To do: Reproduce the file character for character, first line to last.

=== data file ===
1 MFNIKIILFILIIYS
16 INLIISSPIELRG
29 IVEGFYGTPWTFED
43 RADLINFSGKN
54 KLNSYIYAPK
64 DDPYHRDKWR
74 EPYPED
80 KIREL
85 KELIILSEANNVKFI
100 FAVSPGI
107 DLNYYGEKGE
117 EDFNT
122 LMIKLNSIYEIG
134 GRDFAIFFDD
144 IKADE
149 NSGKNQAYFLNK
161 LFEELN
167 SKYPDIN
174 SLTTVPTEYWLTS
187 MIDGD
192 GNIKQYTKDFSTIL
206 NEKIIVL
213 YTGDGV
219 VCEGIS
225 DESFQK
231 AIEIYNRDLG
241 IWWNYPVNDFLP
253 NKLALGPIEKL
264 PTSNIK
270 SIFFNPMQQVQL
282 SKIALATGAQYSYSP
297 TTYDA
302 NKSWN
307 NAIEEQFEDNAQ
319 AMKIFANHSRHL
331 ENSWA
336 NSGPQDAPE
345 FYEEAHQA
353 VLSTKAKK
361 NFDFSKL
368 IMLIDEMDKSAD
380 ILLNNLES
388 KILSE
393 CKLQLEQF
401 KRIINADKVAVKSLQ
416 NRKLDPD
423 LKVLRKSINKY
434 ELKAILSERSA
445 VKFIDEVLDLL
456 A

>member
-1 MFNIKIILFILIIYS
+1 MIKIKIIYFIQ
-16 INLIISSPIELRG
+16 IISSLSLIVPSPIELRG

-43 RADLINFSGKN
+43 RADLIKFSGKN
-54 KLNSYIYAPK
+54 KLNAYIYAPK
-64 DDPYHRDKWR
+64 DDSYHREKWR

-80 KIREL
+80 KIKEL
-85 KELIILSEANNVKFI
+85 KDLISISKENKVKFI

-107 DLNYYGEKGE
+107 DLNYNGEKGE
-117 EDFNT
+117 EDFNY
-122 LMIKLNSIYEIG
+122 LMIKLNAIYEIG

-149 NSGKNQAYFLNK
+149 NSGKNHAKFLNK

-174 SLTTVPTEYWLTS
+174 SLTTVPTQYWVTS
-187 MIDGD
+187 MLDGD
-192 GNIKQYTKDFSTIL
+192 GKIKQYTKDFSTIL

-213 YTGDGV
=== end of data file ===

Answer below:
1 MFNIKIILFILIIYS
16 INLIISSPIELRG
29 IVEGFYGTPWTFED
43 RADLINFSGKN
54 KLNSYIYAPK
64 DDPYHRDKWR
74 EPYPED
80 KIREL
85 KELIILSEANNVKFI
100 FAVSPGI
107 DLNYYGEKGE
117 EDFNT
122 LMIKLNSIYEIG
134 GRDFAIFFDD
144 IKADE
149 NSGKNQAYFLNK
161 LFEELN
167 SKYPDIN
174 SLTTVPTEYWLTS
187 MIDGD
192 GNIKQYTKDFSTIL
206 NEKIIVL
213 YTGDGV
219 VCEGIS
225 DESFQK
231 AIEIYNRDLG
241 IWWNYPVNDFLP
253 NKLALGPIEKL
264 PTSNIK
270 SIFFNPMQQVQL
282 SKIALATGAQYSYSP
297 TTYDA
302 NKSWN
307 NAIEEQFEDNAQ
319 AMKIFANHSRHL
331 ENSWA
336 NSGPQDAPE
345 FYEEAHQA
353 VLSTKAKK
361 NFDFSKL
368 IMLIDEMDKSAD
380 ILLNNLES
388 KILSE
393 CKLQLEQF
401 KRIINADKVAVKSLQ
416 NRKLDPD
423 LKVLRKSINKY
434 ELKAILSERSA
445 VKFIDEVLDLL
456 A

>member
-1 MFNIKIILFILIIYS
+1 MIKIKIIYFIQ
-16 INLIISSPIELRG
+16 IISSLSLIVPSPIELRG

-43 RADLINFSGKN
+43 RADLIKFSGKN
-54 KLNSYIYAPK
+54 KLNAYIYAPK
-64 DDPYHRDKWR
+64 DDSYHREKWR

-80 KIREL
+80 KIKEL
-85 KELIILSEANNVKFI
+85 KDLISISKENKVKFI

-107 DLNYYGEKGE
+107 DLNYNGEKGE
-117 EDFNT
+117 EDFNY
-122 LMIKLNSIYEIG
+122 LMIKLNAIYEIG

-149 NSGKNQAYFLNK
+149 NSGKNHAKFLNK

-174 SLTTVPTEYWLTS
+174 SLTTVPTQYWVTS
-187 MIDGD
+187 MLDGD
-192 GNIKQYTKDFSTIL
+192 GKIKQYTKDFSTIL

-213 YTGDGV